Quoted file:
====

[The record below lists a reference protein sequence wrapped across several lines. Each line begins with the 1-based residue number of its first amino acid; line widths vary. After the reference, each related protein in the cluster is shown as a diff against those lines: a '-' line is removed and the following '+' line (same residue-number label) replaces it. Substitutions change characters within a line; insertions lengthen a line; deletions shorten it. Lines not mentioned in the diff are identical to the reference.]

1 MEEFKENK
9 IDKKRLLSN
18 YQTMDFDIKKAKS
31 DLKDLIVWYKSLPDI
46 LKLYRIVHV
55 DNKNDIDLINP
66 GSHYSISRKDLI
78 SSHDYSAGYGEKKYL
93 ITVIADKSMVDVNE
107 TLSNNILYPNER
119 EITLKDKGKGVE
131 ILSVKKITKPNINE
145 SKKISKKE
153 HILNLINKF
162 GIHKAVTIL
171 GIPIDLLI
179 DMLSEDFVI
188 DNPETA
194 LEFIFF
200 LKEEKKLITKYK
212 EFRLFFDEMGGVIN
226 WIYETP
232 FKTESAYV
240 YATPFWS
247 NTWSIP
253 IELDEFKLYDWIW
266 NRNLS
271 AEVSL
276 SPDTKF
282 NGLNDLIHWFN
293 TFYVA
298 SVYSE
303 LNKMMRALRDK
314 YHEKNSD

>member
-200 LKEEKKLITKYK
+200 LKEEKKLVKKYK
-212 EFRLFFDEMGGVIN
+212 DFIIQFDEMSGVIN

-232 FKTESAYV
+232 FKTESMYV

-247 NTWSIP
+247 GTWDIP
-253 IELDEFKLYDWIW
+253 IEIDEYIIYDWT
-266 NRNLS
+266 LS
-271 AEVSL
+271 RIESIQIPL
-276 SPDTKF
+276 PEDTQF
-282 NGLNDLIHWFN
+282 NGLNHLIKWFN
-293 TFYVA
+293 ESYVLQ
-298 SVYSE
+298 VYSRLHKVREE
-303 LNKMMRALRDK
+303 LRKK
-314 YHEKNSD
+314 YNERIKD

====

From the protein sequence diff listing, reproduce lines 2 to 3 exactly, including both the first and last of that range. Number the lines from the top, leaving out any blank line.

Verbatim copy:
1 MEEFKENK
9 IDKKRLLSN